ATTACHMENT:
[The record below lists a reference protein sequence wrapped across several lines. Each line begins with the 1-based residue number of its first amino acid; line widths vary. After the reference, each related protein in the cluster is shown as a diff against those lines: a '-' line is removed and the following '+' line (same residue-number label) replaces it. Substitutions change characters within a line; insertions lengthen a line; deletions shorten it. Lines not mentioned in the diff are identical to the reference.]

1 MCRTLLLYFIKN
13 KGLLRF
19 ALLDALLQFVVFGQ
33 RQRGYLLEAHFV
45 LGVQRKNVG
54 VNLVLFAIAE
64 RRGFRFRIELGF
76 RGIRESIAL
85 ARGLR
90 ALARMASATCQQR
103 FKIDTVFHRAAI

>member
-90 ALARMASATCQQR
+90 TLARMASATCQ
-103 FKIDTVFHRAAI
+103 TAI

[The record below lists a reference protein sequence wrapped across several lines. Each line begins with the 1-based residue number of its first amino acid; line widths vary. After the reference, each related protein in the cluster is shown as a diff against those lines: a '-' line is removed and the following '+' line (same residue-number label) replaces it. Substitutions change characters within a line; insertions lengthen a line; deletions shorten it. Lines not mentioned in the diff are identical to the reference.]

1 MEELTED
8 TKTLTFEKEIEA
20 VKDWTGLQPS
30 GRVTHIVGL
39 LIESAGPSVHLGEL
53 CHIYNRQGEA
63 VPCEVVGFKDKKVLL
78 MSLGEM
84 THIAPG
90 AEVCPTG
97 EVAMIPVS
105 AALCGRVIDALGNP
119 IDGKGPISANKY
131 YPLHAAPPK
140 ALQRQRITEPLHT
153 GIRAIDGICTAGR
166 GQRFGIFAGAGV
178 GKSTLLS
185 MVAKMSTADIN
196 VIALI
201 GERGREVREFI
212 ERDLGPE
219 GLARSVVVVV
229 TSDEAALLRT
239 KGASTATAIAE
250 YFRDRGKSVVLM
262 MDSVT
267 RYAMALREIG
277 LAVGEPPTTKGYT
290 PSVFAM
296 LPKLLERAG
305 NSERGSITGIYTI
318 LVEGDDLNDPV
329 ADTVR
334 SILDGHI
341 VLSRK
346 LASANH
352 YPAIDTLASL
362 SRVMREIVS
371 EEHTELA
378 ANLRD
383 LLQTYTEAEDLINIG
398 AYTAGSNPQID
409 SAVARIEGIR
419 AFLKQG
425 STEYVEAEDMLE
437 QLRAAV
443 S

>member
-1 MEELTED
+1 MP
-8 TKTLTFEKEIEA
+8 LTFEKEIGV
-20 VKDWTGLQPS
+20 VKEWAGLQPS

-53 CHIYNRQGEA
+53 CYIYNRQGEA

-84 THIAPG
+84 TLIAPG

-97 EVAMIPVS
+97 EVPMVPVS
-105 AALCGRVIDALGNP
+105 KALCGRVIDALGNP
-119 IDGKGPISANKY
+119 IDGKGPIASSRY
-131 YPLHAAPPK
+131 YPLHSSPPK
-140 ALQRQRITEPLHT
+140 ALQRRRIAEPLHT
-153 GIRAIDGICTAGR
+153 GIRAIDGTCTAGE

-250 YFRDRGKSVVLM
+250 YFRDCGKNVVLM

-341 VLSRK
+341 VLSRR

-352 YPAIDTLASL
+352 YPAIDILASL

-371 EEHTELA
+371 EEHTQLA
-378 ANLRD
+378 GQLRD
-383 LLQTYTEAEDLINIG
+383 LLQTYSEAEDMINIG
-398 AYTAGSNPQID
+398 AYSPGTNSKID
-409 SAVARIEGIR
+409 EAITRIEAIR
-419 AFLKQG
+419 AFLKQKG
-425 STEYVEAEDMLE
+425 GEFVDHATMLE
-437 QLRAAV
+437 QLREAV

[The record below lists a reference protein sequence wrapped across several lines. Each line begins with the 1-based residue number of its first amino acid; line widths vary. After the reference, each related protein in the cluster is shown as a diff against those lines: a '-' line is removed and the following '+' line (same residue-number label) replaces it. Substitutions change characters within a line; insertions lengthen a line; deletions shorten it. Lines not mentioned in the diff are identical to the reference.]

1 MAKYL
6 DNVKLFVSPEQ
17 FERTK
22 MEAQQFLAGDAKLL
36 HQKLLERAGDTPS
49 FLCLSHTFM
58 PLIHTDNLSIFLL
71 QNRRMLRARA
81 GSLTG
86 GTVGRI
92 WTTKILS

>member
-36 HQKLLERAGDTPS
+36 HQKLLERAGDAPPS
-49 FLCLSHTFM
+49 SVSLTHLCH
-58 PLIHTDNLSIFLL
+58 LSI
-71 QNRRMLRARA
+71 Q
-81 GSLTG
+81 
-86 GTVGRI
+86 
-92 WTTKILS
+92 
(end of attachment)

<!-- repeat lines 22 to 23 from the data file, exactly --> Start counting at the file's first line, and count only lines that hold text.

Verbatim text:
30 GRVTHIVGL
39 LIESAGPSVHLGEL